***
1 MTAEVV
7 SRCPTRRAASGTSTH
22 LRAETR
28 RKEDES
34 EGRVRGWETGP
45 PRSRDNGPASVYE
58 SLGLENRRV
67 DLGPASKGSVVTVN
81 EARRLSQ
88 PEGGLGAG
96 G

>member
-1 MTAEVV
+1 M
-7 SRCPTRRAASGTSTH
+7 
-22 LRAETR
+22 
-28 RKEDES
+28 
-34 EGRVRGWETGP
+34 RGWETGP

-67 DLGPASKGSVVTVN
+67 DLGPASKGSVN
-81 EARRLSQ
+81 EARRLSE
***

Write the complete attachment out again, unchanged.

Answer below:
1 MTAEVV
7 SRCPTRRAASGTSTH
22 LRAETR
28 RKEDES
34 EGRVRGWETGP
45 PRSRDNGPASVYE
58 SLGLENRRV
67 DLGPASKGSVVTVN
81 EARRLSQ
88 PEGGLGAG
96 G

>member
-1 MTAEVV
+1 M
-7 SRCPTRRAASGTSTH
+7 
-22 LRAETR
+22 
-28 RKEDES
+28 
-34 EGRVRGWETGP
+34 RGWETGP

-67 DLGPASKGSVVTVN
+67 DLGPASKGSVN
-81 EARRLSQ
+81 EARRLSE